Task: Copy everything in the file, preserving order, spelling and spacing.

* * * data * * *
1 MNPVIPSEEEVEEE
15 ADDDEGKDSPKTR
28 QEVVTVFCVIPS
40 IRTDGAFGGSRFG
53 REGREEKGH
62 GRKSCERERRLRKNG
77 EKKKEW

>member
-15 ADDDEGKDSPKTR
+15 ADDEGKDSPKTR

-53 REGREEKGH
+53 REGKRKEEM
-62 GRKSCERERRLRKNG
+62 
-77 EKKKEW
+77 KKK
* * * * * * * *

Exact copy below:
1 MNPVIPSEEEVEEE
15 ADDDEGKDSPKTR
28 QEVVTVFCVIPS
40 IRTDGAFGGSRFG
53 REGREEKGH
62 GRKSCERERRLRKNG
77 EKKKEW

>member
-15 ADDDEGKDSPKTR
+15 ADDEGKDSPKTR

-53 REGREEKGH
+53 REGKRKEEM
-62 GRKSCERERRLRKNG
+62 
-77 EKKKEW
+77 KKK